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Hey, got a traffic infringement the other day for going thru an Amber light. Have tried to contest it but was told in writing by another police officer that it is actually illegal to run an Amber light???? Have been driving/riding for over 20 years and have never heard of this? Can anyone confirm or deny if this is correct?
 

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Hey, got a traffic infringement the other day for going thru an Amber light. Have tried to contest it but was told in writing by another police officer that it is actually illegal to run an Amber light???? Have been driving/riding for over 20 years and have never heard of this? Can anyone confirm or deny if this is correct?

Of course it's illegal.
Amber means stop if possible.
It does not mean stop if you feel like it.
 

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It's the same everywhere.

Amber does NOT mean "the light's about to go red in a second".

It DOES mean "stop unless it's unsafe to do so" (eg, there's a car close behind you, you're too close to the light to stop before the line).

The timing of the light is set to the speed limit of the road, so going over the speed limit potentially puts you in an awkward situation if the light changes as you're approaching (not saying you were speeding, just adding to the comment).
 

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It's the same everywhere.

Amber does NOT mean "the light's about to go red in a second".

It DOES mean "stop unless it's unsafe to do so" (eg, there's a car close behind you, you're too close to the light to stop before the line).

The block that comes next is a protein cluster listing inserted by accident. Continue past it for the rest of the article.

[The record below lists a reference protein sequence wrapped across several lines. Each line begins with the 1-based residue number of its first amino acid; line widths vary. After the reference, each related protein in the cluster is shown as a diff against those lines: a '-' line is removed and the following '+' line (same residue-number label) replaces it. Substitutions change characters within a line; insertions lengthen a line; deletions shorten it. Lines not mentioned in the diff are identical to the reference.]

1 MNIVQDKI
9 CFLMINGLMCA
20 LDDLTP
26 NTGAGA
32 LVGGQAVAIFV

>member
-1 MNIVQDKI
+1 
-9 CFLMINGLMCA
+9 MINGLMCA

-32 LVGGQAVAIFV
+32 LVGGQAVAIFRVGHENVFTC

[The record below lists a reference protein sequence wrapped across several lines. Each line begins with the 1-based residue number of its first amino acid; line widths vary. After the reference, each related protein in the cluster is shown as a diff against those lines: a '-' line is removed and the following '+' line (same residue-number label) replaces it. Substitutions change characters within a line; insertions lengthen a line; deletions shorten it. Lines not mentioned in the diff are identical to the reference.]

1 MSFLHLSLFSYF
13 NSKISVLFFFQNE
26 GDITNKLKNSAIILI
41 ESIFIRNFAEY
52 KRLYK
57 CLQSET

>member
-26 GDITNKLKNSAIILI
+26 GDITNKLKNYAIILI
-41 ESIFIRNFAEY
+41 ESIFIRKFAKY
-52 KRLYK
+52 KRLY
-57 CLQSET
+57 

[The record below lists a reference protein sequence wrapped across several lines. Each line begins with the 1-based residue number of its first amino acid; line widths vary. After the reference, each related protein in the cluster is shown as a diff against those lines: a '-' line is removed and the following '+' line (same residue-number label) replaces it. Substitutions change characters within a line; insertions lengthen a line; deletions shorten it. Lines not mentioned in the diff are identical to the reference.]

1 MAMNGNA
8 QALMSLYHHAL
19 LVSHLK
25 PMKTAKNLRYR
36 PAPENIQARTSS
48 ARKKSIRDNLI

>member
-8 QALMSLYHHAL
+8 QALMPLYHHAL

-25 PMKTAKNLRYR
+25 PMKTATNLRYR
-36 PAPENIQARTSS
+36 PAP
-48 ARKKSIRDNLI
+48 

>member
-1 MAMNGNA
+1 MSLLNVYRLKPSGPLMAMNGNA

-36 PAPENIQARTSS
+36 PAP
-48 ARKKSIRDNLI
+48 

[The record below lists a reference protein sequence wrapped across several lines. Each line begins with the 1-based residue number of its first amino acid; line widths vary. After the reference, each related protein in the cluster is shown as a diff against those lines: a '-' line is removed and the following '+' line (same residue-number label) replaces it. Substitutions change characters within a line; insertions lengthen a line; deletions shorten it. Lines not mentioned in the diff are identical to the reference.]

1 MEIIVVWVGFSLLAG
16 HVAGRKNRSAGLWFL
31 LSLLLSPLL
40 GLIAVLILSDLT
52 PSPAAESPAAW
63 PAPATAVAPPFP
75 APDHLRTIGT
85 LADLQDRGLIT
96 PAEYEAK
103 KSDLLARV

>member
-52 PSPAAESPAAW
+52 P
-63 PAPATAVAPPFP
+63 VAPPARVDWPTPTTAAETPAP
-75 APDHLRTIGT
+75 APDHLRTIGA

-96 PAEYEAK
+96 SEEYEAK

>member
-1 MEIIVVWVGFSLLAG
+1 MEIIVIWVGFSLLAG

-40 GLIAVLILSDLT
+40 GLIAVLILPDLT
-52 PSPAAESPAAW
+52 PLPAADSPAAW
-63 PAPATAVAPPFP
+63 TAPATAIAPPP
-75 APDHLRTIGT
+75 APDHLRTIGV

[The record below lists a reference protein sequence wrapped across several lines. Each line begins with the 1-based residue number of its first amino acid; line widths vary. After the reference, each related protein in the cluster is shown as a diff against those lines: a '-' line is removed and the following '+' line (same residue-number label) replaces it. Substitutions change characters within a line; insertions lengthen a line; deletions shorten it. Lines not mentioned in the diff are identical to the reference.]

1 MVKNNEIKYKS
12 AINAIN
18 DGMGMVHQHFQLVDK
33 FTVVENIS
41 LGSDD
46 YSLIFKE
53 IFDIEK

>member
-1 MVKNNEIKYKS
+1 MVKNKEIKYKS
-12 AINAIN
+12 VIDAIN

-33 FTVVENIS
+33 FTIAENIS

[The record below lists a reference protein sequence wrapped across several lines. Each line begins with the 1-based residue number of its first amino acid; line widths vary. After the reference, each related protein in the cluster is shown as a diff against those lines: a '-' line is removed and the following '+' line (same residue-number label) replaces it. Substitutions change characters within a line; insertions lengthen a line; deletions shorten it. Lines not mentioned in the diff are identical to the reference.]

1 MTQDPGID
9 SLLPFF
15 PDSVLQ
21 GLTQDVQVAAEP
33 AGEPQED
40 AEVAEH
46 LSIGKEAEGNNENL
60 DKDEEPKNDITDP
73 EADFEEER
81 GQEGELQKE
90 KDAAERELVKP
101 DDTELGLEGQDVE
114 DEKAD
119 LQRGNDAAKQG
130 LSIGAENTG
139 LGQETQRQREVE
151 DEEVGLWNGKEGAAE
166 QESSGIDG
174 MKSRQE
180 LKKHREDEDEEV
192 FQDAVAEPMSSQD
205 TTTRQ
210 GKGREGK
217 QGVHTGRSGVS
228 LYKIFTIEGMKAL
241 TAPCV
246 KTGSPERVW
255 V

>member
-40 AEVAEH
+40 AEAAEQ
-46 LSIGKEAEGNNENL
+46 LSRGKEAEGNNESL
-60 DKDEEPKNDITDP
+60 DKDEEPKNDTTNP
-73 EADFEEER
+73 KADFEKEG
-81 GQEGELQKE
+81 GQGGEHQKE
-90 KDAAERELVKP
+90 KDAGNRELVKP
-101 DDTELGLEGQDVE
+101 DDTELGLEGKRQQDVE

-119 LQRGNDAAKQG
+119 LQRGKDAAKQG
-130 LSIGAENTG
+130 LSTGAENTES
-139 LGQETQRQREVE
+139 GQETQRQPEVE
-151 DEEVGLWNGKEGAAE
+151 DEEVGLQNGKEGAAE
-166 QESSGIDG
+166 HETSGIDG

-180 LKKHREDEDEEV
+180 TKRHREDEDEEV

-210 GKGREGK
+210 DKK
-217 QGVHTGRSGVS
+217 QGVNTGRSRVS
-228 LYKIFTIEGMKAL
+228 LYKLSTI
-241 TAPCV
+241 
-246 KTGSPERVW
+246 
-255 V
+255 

The timing of the light is set to the speed limit of the road, so going over the speed limit potentially puts you in an awkward situation if the light changes as you're approaching (not saying you were speeding, just adding to the comment).

On group rides I often see comments about determining what to do at amber lights, do we go through or do we stop. This does not need to be discussed before the ride. We all have licences, we all know the road rules - so we stop on amber. Morons on group rides that open the throttle on an amber light risk killing those ahead of them that do the right thing by stopping.
 

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Coupled with the fact that just because the first few bikes can make it, doesn't mean everyone can. I typically work off the rule that if everyone can't do it, than no-one should.
 

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Intersections are a very likely place to have an accident. The flow of traffic is disrupted and people unwittingly or intentionally make bad decisions.
That said, I'm going against the developing grain just a little bit.
In my state, which uses photo-enforcement at some intersections, if your front tire (or tires) is across the white line of the intersection while the light is still yellow, you're ok. Even if the light turns red at the instant that your tires are completely across the line and into the intersection, you will get no ticket.
In the event you get stopped by Police in the same scenerio, then it's your word against his. Unless you happen to have your go-pro on and it shows indisputably that your tire was across the line before it turned red.